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Rift with Touch controllers and HTC Vive 'almost identical,' says Fantastic Contraption dev

Valve and Oculus' hardware is separated by marketing more than features

Fantastic Contraption, a virtual reality game in which you use motion controls to build all sorts of interesting things in virtual reality, is coming to the Oculus Rift. It's also a game that requires, if not room scale, than at least a little bit of space to play in an optimal setting.

So how do you make a game that many assumed would be an "exclusive" for the the HTC Vive, a system that comes with motion controllers packed in and room-scale sensors, work on a platform that sells itself as a seated, non-moving experience? It turns out that, once the Touch controllers are released, the systems become nearly identical.

"The whole differences between the systems thing? They are slightly different," Andy Moore, one of the developers working on Fantastic Contraption, told Polygon. (He's also written about the different ways to play the game for this publication in the past.) "But if you were to blindfold me and change the controller model or whatever and ask me to guess which system I'm using, I probably wouldn't be able to tell all that easily."

Despite what endless online comparisons may suggest, the two platforms have more in common than they have differences. "The hardware is almost identical. The software and APIs [application program interface] are almost identical. The specs are almost identical," Moore continued. "The Vive can do seated and standing and the Vive you can mount both your lighthouses on one wall. And on the Oculus you can move one of the cameras to the back corner and get room scale."

It's more about how the technology is presented than the differences in how the two platforms work, Moore claims. "The only difference is marketing," he said. "Oculus is putting all their chips behind the fact that no one has a living room or wants to sacrifice the space, and and Valve is saying it's better this way. It's all a marketing thing."

The APIs reflect this, with Oculus' software being geared towards seated experiences. "But it's not limited to that," Moore said. "So we're really excited about room-scale Oculus support. But we understand that most people will have both cameras set up on their desk with the Oculus."

That introduces a problem with room-scale VR in that your body could potentially block the line of sight from the camera to one of the controllers in that situation, which would introduce tracking problems. This is called "occlusion," and blocking the camera and losing tracking on a controller yanks you right out of the game. This called for a change in how the levels of Fantastic Contraption are set up.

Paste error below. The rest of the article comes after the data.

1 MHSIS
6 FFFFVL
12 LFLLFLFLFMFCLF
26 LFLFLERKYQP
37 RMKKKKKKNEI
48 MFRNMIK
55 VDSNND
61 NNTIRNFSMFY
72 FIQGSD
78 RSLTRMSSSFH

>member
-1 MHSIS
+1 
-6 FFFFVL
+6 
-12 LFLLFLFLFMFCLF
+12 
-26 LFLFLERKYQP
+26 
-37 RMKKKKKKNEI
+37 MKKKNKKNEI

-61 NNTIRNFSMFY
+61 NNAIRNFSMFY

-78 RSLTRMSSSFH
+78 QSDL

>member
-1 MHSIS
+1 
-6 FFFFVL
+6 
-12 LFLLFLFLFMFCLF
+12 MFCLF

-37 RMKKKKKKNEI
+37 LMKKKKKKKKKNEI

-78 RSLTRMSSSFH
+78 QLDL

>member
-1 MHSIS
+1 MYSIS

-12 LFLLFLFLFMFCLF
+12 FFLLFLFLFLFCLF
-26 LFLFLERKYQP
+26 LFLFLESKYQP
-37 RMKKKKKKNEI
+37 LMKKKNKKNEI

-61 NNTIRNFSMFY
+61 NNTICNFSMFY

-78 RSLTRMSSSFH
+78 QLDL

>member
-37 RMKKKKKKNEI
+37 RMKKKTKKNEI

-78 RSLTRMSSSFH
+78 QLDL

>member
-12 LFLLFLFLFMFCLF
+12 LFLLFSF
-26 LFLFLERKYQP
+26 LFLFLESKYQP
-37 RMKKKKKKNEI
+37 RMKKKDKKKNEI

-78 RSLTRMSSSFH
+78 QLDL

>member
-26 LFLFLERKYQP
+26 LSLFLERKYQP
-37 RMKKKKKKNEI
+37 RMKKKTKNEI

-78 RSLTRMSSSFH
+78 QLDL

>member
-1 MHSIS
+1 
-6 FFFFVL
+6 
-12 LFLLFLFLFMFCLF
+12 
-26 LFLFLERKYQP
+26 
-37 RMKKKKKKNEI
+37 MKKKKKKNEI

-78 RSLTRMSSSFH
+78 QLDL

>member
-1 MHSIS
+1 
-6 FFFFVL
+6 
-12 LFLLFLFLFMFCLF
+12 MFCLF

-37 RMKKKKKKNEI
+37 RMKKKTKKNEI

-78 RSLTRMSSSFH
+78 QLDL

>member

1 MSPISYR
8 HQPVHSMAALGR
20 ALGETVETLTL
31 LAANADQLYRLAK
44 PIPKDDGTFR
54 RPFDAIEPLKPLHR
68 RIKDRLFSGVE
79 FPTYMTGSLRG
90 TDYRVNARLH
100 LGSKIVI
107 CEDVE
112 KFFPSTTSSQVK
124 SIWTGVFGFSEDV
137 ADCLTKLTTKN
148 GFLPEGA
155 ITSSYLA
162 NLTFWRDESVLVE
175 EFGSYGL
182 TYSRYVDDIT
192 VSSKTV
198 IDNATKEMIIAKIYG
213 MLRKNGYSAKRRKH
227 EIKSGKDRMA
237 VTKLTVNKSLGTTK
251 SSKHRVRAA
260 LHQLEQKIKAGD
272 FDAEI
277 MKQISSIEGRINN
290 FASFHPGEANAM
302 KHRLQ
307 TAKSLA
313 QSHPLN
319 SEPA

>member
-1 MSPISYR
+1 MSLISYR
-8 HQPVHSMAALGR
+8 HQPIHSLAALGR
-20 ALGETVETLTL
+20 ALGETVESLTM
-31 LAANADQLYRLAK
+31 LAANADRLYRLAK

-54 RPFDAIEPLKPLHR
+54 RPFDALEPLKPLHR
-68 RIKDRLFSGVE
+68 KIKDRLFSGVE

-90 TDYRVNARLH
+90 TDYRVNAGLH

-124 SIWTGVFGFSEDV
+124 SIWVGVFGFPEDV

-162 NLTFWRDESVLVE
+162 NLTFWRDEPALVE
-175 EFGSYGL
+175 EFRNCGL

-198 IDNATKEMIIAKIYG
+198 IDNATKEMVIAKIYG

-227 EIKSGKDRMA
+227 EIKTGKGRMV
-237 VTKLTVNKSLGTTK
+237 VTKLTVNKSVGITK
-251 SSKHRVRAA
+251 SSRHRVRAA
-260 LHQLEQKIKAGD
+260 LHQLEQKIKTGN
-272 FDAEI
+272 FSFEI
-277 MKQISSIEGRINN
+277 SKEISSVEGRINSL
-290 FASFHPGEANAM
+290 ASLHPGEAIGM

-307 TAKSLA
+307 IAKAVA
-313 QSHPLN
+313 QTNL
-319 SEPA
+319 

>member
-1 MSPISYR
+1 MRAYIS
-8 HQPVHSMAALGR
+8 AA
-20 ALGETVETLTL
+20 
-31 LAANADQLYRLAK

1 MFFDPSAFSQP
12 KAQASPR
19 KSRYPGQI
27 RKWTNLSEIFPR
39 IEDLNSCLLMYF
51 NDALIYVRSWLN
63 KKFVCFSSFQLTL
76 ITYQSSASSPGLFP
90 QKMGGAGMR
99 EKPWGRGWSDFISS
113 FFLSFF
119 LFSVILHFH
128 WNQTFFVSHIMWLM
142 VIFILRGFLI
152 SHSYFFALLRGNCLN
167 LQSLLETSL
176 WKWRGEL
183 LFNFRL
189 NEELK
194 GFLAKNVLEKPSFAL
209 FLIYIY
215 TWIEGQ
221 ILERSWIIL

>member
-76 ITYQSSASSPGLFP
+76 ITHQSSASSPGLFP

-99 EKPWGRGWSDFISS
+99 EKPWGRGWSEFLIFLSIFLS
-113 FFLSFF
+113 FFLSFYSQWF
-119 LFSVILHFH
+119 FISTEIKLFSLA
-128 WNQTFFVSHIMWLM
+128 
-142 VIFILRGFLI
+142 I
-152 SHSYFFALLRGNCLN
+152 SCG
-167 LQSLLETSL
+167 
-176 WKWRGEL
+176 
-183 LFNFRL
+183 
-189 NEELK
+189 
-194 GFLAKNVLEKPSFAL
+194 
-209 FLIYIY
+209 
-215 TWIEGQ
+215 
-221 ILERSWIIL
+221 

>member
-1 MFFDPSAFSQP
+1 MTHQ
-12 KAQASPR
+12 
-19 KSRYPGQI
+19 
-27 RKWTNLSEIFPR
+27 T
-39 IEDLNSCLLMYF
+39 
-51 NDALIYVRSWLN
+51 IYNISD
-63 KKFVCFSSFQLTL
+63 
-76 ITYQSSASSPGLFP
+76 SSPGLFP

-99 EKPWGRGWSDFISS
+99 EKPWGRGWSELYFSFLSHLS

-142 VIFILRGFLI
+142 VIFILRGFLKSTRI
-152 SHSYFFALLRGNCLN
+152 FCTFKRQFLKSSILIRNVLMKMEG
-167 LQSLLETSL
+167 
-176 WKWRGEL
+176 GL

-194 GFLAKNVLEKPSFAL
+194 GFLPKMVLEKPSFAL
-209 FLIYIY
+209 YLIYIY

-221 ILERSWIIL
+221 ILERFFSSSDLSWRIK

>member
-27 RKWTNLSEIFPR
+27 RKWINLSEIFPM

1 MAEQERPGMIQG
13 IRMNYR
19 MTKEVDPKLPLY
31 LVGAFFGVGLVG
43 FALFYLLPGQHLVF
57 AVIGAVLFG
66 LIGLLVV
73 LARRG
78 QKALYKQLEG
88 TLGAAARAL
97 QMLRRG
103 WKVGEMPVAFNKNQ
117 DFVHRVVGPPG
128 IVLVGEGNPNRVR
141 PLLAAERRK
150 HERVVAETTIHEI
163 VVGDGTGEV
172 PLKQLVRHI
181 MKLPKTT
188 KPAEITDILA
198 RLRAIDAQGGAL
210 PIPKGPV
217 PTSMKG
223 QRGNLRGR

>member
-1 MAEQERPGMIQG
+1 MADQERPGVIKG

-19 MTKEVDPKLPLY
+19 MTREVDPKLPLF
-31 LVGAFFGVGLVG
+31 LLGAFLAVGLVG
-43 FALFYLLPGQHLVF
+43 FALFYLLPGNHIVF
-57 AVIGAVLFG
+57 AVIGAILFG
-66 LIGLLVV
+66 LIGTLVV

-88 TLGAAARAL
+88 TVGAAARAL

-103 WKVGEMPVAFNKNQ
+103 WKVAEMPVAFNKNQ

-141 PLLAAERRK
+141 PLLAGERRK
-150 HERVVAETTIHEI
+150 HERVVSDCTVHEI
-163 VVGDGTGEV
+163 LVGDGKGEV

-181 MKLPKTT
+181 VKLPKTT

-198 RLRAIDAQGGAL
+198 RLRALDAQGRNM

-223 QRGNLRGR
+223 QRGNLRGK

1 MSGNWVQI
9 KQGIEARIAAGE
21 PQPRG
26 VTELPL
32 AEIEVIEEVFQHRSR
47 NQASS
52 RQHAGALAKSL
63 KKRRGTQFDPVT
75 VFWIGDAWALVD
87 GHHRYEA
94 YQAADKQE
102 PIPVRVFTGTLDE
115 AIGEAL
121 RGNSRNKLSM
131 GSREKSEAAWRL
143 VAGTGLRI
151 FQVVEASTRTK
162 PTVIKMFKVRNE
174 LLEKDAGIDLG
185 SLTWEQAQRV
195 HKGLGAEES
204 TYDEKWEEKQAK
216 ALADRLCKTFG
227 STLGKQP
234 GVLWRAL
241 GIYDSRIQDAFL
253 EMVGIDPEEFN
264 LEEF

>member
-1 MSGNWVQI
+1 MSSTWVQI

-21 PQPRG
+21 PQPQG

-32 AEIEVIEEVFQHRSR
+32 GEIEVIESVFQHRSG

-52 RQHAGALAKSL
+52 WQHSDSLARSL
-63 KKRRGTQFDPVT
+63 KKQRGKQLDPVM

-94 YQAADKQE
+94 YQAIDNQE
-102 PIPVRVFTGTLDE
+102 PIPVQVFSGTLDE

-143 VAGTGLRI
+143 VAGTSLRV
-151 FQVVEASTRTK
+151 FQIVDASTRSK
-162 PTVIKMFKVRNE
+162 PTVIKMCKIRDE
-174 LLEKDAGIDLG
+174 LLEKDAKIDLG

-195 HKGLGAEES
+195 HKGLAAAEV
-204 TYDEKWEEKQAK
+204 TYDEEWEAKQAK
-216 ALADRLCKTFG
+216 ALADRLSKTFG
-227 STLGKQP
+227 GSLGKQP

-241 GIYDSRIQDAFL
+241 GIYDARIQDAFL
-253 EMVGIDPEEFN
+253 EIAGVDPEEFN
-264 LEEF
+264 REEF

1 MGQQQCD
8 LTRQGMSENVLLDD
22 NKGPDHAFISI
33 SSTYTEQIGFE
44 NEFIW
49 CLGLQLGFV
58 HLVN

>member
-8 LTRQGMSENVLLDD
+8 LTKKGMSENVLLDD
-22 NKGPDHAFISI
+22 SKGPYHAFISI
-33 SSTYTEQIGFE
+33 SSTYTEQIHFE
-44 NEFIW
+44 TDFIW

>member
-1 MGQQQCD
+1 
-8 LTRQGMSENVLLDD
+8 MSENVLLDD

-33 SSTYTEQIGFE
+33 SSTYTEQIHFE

"In our game we don't have a sense of forward normally — we drop you in a sandbox and let you do whatever you want," Moore said. They had to change this for the Rift version. "So we spawn the player in the back of the space ... and then you can take a step forward, and turn left and right and build a car and you can see everything laid out in front of you. And that works. And that's what we demoed at the Oculus even just before GDC."

That relatively small design change allowed the player to face forward while playing most of the time, limiting the risk of occlusion while keeping the room-scale aspect of the game. This is possible due to the two cameras the Rift provides however, since the Touch controllers will come with a second camera.

"The hardware is almost identical"

"The single camera on the PlayStation is concerning," Moore said. It should be fine for most games where your hands can be far apart, but in Fantastic Contraption you sometimes need to bring your hands close together to manipulate your contraptions, and the team worries the PlayStation VR may have trouble keeping both hands tracked separately.

But that's down the road. For now, Moore stresses that porting between the Rift and Vive isn't as taxing as one might think.

"I mean, we're using Unity so most of it is drag and drop kind of easiness, but I think the APIs are pretty much identical and identically easy to get into," he said. "We started development on Contraption before we had the Vive dev kit, and converting that to work in Steam VR took three to four hours, and doing the same going to the Oculus API, that was another three to four hours. It's almost nothing. You could have taken a half day off and gotten it all done."

In fact, if you're a developer with the Touch development kit you can try it now, since Steam VR supports the Rift. "If you have a Rift and hands and cameras you can boot up Steam and play Contraption," he said. "It works. It's already in the game."

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